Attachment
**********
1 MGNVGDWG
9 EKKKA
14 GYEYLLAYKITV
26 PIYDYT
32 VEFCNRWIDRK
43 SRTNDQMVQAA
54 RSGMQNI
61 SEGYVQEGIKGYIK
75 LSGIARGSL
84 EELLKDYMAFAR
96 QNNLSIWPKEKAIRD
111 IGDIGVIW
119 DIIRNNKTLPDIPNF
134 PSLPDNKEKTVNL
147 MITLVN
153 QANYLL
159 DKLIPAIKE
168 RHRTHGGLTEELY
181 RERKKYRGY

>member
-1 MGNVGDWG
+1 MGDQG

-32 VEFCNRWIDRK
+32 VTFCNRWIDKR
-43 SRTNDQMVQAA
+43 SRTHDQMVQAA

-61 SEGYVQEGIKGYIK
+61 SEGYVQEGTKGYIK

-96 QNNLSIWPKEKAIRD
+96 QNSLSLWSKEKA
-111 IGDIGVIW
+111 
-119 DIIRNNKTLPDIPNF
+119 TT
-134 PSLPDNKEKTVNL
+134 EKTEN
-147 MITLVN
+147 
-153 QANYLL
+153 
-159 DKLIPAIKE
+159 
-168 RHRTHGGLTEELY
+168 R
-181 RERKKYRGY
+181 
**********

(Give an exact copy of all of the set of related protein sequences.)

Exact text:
1 MGNVGDWG
9 EKKKA
14 GYEYLLAYKITV
26 PIYDYT
32 VEFCNRWIDRK
43 SRTNDQMVQAA
54 RSGMQNI
61 SEGYVQEGIKGYIK
75 LSGIARGSL
84 EELLKDYMAFAR
96 QNNLSIWPKEKAIRD
111 IGDIGVIW
119 DIIRNNKTLPDIPNF
134 PSLPDNKEKTVNL
147 MITLVN
153 QANYLL
159 DKLIPAIKE
168 RHRTHGGLTEELY
181 RERKKYRGY

>member
-1 MGNVGDWG
+1 MGDQG

-32 VEFCNRWIDRK
+32 VTFCNRWIDKR
-43 SRTNDQMVQAA
+43 SRTHDQMVQAA

-61 SEGYVQEGIKGYIK
+61 SEGYVQEGTKGYIK

-96 QNNLSIWPKEKAIRD
+96 QNSLSLWSKEKA
-111 IGDIGVIW
+111 
-119 DIIRNNKTLPDIPNF
+119 TT
-134 PSLPDNKEKTVNL
+134 EKTEN
-147 MITLVN
+147 
-153 QANYLL
+153 
-159 DKLIPAIKE
+159 
-168 RHRTHGGLTEELY
+168 R
-181 RERKKYRGY
+181 